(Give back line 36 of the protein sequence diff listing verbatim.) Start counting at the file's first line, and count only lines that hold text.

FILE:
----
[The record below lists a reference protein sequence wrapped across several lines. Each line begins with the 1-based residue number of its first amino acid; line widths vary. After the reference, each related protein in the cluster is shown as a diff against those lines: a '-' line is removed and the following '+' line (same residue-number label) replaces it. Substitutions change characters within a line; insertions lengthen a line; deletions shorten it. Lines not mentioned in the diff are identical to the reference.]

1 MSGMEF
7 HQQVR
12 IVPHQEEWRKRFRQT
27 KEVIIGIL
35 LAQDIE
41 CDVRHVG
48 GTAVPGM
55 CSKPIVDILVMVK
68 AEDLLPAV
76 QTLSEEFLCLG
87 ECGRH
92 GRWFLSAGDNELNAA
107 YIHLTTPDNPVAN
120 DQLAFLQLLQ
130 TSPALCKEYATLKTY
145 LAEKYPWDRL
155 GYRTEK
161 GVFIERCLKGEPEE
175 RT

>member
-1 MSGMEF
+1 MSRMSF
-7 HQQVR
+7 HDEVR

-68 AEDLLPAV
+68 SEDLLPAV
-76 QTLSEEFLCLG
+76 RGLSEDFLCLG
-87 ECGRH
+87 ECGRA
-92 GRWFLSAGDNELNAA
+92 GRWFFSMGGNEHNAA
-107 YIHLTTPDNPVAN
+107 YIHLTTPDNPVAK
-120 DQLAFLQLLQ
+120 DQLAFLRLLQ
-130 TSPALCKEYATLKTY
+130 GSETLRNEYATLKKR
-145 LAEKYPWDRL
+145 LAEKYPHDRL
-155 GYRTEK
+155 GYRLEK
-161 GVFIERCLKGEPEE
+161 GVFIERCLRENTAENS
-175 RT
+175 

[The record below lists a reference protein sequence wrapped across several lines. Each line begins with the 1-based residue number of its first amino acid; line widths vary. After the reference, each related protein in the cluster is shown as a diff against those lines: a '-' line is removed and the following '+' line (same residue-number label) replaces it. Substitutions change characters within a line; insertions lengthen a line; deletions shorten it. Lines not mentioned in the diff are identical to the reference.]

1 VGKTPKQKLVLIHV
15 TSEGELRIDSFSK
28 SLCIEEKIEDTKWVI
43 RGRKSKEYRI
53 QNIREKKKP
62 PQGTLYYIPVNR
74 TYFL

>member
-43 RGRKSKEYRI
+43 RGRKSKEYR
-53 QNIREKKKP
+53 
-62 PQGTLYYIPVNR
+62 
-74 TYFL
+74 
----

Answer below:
-120 DQLAFLQLLQ